Ford left no stone unturned in redesigning the new Escape. It rides on the company’s new global platform that debuted on the redesigned Euro 2019 Ford Focus (one of those cars we’ll no longer get). This will be the first vehicle sold stateside using the new underpinnings. It sheds more than 200 pounds of weight, and Ford is coming out swinging, with four flavors of Escape. Those include a base 1.5-liter turbocharged three-cylinder, a 2.0-liter turbocharged four-cylinder, a hybrid model, and most intriguing, an Escape plug-in hybrid. We asked about the possibility of an ST variant down the line, but mum is the word for now. We’d still bet an irresponsible amount of money that an ST will eventually join the Edge ST and Explorer ST models.
The big news for today though, is that Ford is bringing back electrification to the Escape after having it in the nameplate’s first generation but dropping it on the previous generation. Both the Escape Hybrid and Plug-In Hybrid are paired with a refreshed 2.5-liter four-cylinder engine that runs on the Atkinson cycle. Ford doesn’t have any official EPA numbers on the electric range of the Escape Plug-In, but the “target” is officially 30-plus miles.
The PHEV uses a 14.4 kWh battery pack that tucks under the rear seats. The floor is a tad higher on Hybrid and Plug-In Hybrid models, but Ford was able to package it neatly so that you don’t end up losing much usable space. The Hybrid powertrain produces 198 horsepower and 153 pound-feet of torque, while the Plug-In Hybrid ramps that up to a system-combined 209 horsepower with the same 153 pound-feet. Ford says the battery will reach a full charge on a Level 2 charger in about 3.5 hours. One feature you won’t be able to opt for on the Plug-In is all-wheel drive, which is available on the regular Hybrid and every other version of Escape.
Unlike some plug-ins that force you to use the EV power immediately, Ford has four modes you can select from. “Auto EV” lets the car decide. “EV Now” forces the powertrain to exclusively use electric power. “EV Later” switches it to full gas power motoring, and then “EV Charge” allows you to charge the battery while driving. Ford wouldn’t give us any answers for how this affects efficiency or how many electric miles you can actually build up, as the results vary too widely depending on the type of driving.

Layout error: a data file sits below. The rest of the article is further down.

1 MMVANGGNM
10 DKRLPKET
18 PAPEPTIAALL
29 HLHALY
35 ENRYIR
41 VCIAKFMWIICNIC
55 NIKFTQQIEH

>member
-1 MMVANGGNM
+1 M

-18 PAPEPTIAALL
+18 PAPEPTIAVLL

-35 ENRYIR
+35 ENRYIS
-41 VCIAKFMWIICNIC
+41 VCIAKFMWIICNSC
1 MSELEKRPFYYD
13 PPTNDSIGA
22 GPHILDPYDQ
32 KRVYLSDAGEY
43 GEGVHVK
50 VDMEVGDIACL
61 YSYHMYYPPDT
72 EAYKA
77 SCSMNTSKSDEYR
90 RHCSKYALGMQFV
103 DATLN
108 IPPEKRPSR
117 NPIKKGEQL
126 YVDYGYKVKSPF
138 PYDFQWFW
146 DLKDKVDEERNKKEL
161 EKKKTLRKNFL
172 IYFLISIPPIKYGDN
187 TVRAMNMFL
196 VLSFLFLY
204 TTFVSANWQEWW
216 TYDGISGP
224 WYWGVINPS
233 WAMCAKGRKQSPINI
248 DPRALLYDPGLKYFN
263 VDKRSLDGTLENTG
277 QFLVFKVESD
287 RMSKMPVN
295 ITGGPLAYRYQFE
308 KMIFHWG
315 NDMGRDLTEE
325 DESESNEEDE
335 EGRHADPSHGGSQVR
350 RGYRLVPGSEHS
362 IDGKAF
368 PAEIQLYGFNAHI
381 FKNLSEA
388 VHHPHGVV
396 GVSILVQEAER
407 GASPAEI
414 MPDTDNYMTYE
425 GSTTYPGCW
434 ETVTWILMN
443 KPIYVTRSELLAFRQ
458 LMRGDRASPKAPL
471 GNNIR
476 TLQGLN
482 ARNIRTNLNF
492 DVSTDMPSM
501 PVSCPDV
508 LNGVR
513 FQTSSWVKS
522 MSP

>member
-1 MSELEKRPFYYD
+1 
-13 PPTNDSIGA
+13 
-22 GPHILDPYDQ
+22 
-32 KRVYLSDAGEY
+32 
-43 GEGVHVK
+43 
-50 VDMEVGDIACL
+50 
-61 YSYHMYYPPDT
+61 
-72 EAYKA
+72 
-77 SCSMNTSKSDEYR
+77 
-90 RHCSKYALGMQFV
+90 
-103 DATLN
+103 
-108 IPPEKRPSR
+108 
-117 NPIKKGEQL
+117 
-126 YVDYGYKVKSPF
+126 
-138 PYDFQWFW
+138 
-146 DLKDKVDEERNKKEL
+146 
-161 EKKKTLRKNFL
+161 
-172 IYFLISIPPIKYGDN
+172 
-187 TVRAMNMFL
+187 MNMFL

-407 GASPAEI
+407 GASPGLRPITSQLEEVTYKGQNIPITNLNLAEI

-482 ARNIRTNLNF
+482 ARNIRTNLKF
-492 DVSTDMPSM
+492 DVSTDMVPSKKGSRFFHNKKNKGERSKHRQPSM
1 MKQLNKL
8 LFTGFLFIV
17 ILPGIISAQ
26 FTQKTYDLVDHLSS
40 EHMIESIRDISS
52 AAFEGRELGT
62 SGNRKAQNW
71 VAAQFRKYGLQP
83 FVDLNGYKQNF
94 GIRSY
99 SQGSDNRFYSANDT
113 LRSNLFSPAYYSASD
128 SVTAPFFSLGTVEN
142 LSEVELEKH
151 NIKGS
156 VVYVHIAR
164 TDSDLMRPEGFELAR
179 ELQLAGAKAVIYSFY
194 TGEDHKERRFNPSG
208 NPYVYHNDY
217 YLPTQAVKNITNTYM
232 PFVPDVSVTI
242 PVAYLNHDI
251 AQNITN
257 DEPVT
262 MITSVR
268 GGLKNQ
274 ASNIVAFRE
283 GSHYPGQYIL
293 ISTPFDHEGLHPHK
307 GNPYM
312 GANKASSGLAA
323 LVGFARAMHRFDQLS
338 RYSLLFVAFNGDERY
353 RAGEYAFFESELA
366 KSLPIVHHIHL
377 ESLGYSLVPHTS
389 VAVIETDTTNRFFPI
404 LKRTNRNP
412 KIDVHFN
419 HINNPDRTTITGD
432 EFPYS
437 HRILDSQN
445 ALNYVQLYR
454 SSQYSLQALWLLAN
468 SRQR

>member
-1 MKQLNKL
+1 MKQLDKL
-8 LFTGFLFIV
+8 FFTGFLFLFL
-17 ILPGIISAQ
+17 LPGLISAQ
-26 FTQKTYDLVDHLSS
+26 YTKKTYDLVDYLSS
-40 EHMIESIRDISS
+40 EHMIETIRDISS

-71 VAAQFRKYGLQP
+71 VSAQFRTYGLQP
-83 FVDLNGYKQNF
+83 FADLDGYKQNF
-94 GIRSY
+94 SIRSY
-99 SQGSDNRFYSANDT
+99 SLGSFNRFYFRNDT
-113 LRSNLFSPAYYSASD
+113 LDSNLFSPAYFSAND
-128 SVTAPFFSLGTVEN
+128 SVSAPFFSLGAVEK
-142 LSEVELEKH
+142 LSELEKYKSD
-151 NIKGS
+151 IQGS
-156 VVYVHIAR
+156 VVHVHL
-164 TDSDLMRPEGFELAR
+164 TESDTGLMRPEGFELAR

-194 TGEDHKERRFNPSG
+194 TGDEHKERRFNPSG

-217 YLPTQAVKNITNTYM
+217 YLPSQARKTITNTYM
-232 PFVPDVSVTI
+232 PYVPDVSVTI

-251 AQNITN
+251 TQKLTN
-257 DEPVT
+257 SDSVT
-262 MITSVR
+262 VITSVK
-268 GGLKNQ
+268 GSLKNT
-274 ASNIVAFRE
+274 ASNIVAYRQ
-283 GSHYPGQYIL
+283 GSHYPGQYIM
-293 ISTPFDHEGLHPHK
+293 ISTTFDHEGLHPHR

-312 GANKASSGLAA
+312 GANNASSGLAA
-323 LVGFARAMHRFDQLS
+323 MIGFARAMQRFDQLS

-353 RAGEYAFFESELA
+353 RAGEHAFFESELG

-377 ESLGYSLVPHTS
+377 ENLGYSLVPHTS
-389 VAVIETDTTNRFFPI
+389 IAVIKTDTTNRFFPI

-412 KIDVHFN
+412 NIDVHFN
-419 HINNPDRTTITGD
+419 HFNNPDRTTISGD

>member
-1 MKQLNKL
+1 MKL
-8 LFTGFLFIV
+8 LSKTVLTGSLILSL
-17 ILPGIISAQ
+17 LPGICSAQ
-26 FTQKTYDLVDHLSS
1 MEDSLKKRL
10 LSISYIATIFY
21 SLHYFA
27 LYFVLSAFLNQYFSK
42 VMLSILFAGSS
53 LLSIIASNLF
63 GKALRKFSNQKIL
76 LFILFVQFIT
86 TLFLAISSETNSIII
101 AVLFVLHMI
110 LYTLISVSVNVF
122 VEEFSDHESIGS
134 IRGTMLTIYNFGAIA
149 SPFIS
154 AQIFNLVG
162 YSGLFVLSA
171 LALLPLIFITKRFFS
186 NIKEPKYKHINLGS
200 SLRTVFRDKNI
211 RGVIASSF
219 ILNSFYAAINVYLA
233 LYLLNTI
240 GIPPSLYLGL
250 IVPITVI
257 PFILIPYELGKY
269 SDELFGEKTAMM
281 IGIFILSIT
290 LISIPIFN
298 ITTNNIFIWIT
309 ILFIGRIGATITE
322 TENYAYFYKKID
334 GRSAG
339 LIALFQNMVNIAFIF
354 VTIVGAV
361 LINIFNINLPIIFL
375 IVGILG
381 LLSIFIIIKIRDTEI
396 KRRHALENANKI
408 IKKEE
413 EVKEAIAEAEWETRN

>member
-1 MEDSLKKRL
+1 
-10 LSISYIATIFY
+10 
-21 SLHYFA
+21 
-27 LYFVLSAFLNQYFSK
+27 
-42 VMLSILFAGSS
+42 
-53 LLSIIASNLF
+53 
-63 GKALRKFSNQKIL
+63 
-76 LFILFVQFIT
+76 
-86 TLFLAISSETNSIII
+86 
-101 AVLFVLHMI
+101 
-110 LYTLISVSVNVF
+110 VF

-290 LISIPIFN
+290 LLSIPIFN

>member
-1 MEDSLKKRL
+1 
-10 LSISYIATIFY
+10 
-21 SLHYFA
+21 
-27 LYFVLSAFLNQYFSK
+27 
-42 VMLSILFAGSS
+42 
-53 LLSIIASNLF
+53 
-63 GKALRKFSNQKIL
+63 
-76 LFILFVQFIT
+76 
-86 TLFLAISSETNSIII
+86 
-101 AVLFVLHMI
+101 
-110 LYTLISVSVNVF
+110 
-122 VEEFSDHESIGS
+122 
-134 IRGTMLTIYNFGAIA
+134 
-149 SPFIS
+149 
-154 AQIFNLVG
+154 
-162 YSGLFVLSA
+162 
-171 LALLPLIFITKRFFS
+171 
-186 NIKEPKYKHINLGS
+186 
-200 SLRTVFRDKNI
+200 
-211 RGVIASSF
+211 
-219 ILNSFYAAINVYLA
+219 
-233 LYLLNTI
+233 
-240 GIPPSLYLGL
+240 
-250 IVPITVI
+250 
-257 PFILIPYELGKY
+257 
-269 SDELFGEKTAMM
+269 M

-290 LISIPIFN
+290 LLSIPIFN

Ford updated both of its gas-only EcoBoost engine options for the Escape, too. The three-cylinder features cylinder deactivation, funnily enough, which allows the engine to shut down one of the cylinders when it isn’t necessary. Ford claims a 6 percent boost in efficiency from this technology. If you want a quicker Escape, then the 2.0-liter turbo is the answer. This engine makes more power than the 2019 model does, rated at 250 horsepower and 275 pound-feet of torque when run on premium fuel for 2020. Both engines are mated to an eight-speed automatic transmission, which Ford says is similar to the one found in the Edge. EPA fuel economy figures aren’t yet available. Towing is rated for a maximum of 3,500 pounds for the 2.0-liter EcoBoost, 2,000 pounds with the 1.5-liter and 1,500 pounds for both hybridized versions.
The new Escape is taking on entirely new styling for 2020. It’s lower, wider and longer — these elements contribute to what Ford says is a much more dynamic driving experience. We imagine the funky grille will be a point of contention, but the rest of the crossover is pretty slick and curvy. When the active shutters are in their closed position it looks a lot like an EV from the front, since it’s so smooth and simple. Ford was grasping for straws with this next comparison: “The lower front end borrows from Ford GT.” We asked where? And apparently, the silver bar running along the lowest point is meant to look like the same piece on the GT. Not really, but nice try.
Hybrid and Plug-In Hybrid models don’t do a whole lot to differentiate themselves except for badging and wheels. They don’t scream “Green!” in any discernible way, and that’s probably for the best.
If you’ve seen the interior of a Euro-spec 2019 Focus, then you’ve seen the interior design on the 2020 Escape. It looks about a million times better than the current Escape, but we still wouldn’t call it luxurious. Visibility is enhanced with a lower beltline, and Ford did a lot to increase space. The marquee feature is a sliding and reclining second row that lets you choose between max legroom or max cargo room. This sliding second row is fully functional (moves fore and aft 6 inches total) in every engine configuration, even with the batteries sitting underneath. We sat in the backseat, and there truly is an impressive amount of space back there for folks when the bench is pushed all the way back.
A bunch of interior storage compartments were freed up by moving to the rotary gear shifter. Near it is a new mode selector button that allows you to toggle between normal, eco, sport, slippery, and snow/sand configurations, just like the new Explorer. It also borrows the 12.3-inch digital instrument cluster from the Explorer that will be available optionally. A re-skinned Sync 3 infotainment system will play on the 8-inch infotainment screen for SE models and up, so it will have Apple CarPlay and Android Auto. Ford also plans to offer its first HUD in the Escape on the Titanium trim.
The Ford Co-Pilot 360 suite of safety features is made standard for every trim level. This includes some features like automatic emergency braking and lane-keeping assist, but leaves out adaptive cruise control and actual lane-centering. Those are available as extra-cost options.
Ford says the new Escape will be available in S, SE, SE Sport, SEL and Titanium trim levels this fall. Every configuration except for the Plug-In Hybrid will be available initially, with that one following in spring 2020.